Thomas J. Leeper

Thomas J. Leeper PhD


What Do We See in the Electoral Map?

As with an inkblot, perceptions of American polarization vary

Posted Nov 09, 2012

This blog typically makes arguments about how people think, reason, and feel using words. But today, a point is going to be made with two images. Both are maps of Presidential voting in the 2012 election. The first will be familiar, showing a country divided between red states across the South and West and blue states hugging the Northeast and Western coasts.

Electoral College Map


 The second map shows the same data, broken down at the county level with counties shown according to their population rather than their geographical area, and continuous measures of vote share rather than which candidate won the county.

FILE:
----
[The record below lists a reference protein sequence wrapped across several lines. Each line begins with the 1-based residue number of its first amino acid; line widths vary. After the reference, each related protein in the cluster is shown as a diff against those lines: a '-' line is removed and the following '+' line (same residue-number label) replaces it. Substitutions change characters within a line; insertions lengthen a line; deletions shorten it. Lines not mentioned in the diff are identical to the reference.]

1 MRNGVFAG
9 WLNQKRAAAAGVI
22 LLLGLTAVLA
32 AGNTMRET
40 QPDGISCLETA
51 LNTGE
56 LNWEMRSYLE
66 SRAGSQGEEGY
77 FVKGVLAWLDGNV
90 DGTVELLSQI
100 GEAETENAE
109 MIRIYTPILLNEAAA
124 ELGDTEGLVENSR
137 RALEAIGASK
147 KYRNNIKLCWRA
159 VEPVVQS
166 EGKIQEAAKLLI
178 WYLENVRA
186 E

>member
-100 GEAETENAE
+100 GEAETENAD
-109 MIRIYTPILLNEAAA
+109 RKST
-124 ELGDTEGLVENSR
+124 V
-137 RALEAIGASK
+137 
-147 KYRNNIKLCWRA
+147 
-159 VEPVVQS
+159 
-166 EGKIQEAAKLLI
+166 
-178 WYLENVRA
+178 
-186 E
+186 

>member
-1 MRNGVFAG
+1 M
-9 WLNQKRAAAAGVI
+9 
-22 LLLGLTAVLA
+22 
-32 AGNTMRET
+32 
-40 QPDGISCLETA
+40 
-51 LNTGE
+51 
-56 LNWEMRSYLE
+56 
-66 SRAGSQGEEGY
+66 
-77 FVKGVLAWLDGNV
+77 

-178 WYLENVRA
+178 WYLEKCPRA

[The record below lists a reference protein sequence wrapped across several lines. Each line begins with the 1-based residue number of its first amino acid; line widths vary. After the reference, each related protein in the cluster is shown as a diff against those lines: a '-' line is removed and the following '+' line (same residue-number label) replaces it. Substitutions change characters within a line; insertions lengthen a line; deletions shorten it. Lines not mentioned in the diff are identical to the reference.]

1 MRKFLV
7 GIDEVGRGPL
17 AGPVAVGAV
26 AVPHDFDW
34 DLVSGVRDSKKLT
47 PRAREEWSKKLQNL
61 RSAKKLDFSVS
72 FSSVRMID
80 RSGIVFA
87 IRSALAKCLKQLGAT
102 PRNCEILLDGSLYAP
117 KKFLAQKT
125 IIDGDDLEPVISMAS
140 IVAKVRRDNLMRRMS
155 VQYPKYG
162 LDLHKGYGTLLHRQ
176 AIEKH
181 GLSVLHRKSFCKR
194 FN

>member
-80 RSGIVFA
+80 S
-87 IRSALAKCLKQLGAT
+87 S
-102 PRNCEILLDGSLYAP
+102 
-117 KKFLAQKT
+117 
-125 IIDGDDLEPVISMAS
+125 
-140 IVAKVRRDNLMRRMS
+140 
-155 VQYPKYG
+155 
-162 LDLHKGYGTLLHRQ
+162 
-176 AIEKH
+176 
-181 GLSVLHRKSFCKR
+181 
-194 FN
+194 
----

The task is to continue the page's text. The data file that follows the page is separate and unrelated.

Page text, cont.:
Vote Share Map, by County

The two images seem to show two different nations: the first sharply divided and geographically polarized and the second a chaotic mix of sparsely populated “purple” counties. These areas voted approximately equally for both candidates whereas several large urban areas (e.g., New York City, San Francisco, Chicago, etc.) that voted heavily for Barack Obama and a smaller number of “red” counties in the West and South tipped toward Mitt Romney. 

Some psychoanalysts believe that Rorschach tests tell us about what is going on in our minds. These two maps says a lot about American polarization, but what you see in them says a lot about how you perceive that polarization. The familiarity of the first map suggests we believe polarization to be rampant and geographically based. But is that the same message to take away from the (arguably more accurate) second map?

Image sources: Mark Newman, University of Michigan

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